Limited edition vinyl, cds, guitar tab books, shirts, and guitar picks available
Steve Padin - Drums & Piano (The Reign Of Kindo)
Daniel Pizarrio - Piano (The Reign Of Kindo)
Evan Brewer - Bass (Solo, The Faceless)
Mark Michell - Bass (Scale The Summit)
Guitar used in this video is Chris’ signature Strandberg Boden CL7 in sparkle blue,
EMG Pickups (57/66) metal works set in brushed silver.
No brute force block in place.
A smattering of leaked images of various celebrities in the nude hit the web over the weekend. Initial reports claim the hackers involved managed to infiltrate the iCloud accounts of several high-profile targets, perhaps using the method detailed below.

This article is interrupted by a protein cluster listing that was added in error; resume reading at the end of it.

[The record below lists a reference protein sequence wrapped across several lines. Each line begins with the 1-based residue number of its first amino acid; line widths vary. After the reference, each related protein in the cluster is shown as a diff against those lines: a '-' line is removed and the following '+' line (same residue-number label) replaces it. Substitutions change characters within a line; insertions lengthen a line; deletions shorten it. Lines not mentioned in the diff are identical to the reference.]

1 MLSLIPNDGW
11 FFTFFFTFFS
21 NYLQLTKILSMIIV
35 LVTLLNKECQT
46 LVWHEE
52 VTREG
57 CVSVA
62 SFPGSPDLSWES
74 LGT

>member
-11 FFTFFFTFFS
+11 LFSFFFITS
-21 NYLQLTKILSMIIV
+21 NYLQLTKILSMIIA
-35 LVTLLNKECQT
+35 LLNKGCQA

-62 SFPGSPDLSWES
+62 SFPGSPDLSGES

As Engadget points out, the potential exploit is centered around a project on Github called ibrute. Just one day before the images hit the web, ibrute developers said they’d found a bug in the Find My iPhone service in which the service doesn’t use brute force protection (meaning someone can continue to try different passwords until they get guess the correct one).
During a speech in Brazil this past July, Pope Francis appealed “to those in possession of greater resources,” saying that they should “never tire of working for a more just world, marked by greater solidarity. No one can remain insensitive to the inequalities that persist in the world.”
A number of people, from Republican Sen. John McCain to conservative radio commentator Rush Limbaugh, have weighed in on Francis’ statements, with the latter calling it “pure Marxism.”